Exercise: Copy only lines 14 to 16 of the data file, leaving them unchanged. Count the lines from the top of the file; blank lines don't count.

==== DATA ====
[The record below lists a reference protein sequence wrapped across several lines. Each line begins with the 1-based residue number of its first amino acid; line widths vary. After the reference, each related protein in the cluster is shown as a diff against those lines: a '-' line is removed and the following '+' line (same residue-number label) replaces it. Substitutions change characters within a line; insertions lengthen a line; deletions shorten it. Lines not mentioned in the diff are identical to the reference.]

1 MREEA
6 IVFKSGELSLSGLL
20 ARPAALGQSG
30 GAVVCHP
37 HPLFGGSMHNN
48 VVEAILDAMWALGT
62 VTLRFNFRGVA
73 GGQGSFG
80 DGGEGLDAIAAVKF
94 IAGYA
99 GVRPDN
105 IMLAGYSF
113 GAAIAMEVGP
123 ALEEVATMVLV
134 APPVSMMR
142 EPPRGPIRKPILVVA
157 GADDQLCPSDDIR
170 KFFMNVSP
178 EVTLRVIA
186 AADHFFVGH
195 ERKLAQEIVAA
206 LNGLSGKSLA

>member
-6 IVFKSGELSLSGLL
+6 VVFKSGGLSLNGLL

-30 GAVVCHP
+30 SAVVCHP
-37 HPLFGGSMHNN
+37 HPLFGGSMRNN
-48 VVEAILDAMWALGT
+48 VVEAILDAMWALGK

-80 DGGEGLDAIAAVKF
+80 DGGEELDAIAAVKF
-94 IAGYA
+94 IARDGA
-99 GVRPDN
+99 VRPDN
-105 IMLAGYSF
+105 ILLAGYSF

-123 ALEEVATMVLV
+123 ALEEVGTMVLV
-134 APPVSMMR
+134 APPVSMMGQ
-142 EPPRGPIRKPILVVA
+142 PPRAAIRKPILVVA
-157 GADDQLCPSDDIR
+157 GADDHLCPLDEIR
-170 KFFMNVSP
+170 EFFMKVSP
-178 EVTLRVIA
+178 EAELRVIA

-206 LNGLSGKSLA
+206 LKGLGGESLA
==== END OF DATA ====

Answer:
113 GAAIAMEVGP
123 ALEEVATMVLV
134 APPVSMMR